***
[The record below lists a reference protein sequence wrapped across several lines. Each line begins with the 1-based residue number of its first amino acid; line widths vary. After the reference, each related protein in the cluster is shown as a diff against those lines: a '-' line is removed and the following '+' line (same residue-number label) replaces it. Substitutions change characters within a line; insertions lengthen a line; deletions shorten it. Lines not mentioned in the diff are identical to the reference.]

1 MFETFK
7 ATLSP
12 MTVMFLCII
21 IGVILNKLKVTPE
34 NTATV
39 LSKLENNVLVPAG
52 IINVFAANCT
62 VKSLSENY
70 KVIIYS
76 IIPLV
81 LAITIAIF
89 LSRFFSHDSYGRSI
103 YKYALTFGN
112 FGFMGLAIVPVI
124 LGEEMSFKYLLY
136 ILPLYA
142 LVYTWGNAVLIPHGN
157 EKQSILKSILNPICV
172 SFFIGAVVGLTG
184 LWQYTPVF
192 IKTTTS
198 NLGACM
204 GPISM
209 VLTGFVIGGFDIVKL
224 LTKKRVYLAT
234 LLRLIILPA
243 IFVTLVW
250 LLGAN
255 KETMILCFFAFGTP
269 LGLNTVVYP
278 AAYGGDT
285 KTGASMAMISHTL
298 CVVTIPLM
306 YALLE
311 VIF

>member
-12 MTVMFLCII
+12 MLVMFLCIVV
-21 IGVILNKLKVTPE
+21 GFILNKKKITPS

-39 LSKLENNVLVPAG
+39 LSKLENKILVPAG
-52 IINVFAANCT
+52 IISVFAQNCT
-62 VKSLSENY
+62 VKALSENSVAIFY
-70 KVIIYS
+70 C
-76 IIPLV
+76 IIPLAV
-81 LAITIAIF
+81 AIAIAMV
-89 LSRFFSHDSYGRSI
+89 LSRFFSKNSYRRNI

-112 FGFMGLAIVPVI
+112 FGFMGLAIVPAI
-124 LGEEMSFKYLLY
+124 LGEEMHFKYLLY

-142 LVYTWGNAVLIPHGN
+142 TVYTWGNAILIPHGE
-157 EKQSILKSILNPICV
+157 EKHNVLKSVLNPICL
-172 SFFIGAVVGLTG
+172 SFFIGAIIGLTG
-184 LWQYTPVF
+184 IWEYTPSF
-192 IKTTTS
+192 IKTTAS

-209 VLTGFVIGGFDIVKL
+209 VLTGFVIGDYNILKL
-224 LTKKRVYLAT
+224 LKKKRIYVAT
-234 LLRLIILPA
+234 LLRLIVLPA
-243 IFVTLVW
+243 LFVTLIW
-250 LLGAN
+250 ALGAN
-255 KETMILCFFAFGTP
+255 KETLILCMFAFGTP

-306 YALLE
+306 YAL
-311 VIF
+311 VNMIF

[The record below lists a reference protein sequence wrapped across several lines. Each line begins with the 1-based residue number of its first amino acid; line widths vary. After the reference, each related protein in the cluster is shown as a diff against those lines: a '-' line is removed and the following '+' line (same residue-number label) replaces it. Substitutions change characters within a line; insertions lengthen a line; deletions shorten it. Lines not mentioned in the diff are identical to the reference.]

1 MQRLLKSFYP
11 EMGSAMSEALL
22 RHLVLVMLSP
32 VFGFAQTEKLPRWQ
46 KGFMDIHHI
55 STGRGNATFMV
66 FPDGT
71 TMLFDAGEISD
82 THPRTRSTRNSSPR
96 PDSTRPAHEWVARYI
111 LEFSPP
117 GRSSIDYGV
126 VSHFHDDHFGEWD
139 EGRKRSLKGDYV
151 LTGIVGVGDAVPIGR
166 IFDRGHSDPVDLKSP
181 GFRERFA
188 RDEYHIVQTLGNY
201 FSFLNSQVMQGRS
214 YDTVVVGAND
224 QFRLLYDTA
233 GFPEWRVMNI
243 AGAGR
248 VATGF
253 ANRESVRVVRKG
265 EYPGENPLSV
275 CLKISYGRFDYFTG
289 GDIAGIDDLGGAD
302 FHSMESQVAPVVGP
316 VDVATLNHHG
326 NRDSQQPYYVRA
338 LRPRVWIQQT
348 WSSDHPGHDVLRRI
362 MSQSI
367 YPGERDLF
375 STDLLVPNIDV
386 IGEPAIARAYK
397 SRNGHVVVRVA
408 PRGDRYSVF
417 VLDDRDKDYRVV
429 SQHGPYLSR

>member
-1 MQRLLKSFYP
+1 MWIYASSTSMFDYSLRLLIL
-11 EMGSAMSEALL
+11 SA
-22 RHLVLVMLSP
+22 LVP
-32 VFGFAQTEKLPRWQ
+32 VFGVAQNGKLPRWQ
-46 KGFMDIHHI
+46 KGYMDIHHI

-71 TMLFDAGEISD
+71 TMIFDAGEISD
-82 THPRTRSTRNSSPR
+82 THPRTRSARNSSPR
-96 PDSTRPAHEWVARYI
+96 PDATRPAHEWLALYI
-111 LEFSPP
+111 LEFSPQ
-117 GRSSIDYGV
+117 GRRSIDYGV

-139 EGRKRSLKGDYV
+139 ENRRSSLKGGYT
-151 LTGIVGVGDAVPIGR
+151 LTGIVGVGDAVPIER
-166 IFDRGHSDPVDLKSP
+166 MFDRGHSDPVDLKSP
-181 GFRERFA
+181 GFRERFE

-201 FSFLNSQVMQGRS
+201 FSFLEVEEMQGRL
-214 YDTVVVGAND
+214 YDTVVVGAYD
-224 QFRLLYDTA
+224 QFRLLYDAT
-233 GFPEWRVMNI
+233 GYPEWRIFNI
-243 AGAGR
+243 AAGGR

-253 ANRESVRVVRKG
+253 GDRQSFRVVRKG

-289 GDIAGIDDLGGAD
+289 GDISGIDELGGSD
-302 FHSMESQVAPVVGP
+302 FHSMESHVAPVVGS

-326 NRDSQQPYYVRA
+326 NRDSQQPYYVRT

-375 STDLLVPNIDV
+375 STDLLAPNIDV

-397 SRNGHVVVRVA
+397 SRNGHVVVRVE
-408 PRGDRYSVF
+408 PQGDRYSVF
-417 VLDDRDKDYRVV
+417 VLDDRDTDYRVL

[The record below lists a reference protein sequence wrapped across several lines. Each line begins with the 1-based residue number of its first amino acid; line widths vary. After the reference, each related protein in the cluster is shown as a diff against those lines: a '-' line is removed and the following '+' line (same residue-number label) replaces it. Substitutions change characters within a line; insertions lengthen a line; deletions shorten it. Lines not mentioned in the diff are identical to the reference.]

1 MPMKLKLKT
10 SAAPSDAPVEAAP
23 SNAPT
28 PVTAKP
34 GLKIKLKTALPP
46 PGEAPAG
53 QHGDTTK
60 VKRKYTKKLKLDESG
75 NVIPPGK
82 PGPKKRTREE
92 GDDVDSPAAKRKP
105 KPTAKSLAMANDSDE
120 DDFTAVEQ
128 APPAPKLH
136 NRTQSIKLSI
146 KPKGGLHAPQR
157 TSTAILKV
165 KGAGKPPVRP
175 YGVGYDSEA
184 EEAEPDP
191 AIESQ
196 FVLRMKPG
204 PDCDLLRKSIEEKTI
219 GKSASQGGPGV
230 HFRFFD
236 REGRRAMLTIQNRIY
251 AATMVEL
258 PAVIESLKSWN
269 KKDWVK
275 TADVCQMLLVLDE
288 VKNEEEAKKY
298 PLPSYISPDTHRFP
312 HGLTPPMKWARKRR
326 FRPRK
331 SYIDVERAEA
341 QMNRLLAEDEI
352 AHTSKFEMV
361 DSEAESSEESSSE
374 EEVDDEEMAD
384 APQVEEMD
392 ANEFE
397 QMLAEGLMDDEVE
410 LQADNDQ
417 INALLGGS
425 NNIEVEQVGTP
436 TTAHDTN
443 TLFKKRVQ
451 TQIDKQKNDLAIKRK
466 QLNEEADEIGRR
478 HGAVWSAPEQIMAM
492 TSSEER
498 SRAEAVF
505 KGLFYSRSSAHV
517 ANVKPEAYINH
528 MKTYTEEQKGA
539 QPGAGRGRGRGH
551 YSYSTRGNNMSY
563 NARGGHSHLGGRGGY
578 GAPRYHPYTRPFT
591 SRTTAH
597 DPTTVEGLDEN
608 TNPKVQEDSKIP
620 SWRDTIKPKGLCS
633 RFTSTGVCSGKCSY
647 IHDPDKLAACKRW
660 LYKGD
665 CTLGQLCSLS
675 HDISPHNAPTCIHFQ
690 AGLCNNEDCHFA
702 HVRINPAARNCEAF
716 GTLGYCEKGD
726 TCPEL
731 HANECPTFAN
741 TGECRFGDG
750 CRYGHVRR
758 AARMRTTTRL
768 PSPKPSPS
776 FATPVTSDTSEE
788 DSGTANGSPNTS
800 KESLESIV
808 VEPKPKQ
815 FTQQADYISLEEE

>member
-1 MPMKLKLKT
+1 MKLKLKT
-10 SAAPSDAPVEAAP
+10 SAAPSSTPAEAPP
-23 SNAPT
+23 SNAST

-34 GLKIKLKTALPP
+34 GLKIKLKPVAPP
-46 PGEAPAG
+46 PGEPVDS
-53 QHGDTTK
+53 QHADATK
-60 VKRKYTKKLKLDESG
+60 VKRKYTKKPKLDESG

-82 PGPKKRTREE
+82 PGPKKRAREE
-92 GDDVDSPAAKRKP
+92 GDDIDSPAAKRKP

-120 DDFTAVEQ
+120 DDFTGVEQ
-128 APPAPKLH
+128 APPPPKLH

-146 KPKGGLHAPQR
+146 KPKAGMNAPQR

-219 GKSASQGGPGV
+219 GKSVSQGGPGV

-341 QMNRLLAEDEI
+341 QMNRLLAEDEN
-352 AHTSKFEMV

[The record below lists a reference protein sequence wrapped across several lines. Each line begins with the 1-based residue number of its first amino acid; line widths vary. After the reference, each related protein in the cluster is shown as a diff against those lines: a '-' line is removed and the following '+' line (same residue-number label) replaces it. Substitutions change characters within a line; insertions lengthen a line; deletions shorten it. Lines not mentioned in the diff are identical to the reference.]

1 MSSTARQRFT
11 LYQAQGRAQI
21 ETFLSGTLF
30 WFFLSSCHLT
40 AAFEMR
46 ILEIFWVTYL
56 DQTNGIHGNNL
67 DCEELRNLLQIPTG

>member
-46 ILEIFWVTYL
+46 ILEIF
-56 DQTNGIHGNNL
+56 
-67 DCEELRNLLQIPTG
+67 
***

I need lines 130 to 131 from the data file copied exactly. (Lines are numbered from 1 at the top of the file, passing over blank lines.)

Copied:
+1 MWIYASSTSMFDYSLRLLIL
-11 EMGSAMSEALL